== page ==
From school-leavers to lawyers – CILEx and College of Law strike ‘one-stop shop’ training deal
Savage: college and CILEx are ahead of the game
The Chartered Institute of Legal Executives (CILEx) has formed a strategic collaboration with the College of Law to offer legal employers training options for all staff, from school leavers to fully qualified lawyers.
The ‘one-stop shop’ is being cast as a “pragmatic response” to one of the key issues in the Legal Education and Training Review (LETR) – the need to have more flexible routes of entry into, and progression through, the legal profession, with recognised qualifications for both graduates and non-graduates.
They said it is the only training service in the legal market to offer recognised qualifications at every level and provides different points of entry and exit dependent on employees’ previous experience and educational background and their career goals.
CILEx brings expertise in training support staff – such as through its secretarial qualification – paralegals and full chartered legal executives.
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College of Law chief executive Professor Nigel Savage said: “While the LETR is set to publish its final recommendations in December, the college and CILEx are ahead of the game by already putting forward solutions for the changing face of the legal profession.”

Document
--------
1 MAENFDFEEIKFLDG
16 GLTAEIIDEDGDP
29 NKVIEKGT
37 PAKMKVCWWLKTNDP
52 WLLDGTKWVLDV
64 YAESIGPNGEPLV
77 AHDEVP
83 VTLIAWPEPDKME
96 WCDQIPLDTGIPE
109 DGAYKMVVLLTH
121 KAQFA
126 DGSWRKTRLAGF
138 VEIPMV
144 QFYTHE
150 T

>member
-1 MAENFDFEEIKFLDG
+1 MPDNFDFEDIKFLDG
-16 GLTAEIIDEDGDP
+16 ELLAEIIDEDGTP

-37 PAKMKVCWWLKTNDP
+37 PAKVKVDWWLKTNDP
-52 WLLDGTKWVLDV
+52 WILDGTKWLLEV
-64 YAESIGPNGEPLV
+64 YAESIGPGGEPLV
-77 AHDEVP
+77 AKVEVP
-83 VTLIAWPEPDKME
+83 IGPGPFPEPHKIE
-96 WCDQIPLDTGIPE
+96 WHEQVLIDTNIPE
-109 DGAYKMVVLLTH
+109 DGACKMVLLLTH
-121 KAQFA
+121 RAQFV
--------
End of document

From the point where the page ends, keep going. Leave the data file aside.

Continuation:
Noel Inge, managing director of CILEx-owned law school, ILEX Tutorial College (ITC), said: “Our experience is that legal service providers want to be convinced about the business benefits their organisation can gain from training. Where these organisations need to develop their paralegal and support staff’s technical proficiency or perhaps provide a career path to become a chartered legal executive, then we will work with the college to meet their training needs.”
The partnership follows the successful collaboration between the two organisations and leading law firm Irwin Mitchell to launch the ground-breaking IMU Law and Business School in 2011. The innovative scheme delivers career-spanning training programmes that include people from all backgrounds and qualification routes.
Catherine Kenwright, head of knowledge management and learning services at Irwin Mitchell, said: “It is great to see Irwin Mitchell’s own vision of three years ago being further developed into a new and direct relationship between ITC and The College of Law. We wish them both every success in this new and exciting venture.”
The college and CILEx are exploring further collaborative opportunities and plan to submit joint contributions to the work being carried out by Skills for Justice to develop National Occupational Standards, nationally recognised qualifications and national apprenticeships for paralegals.
Tags: Chartered Institute of Legal Executives, College of Law, legal education and training review, LETR, paralegals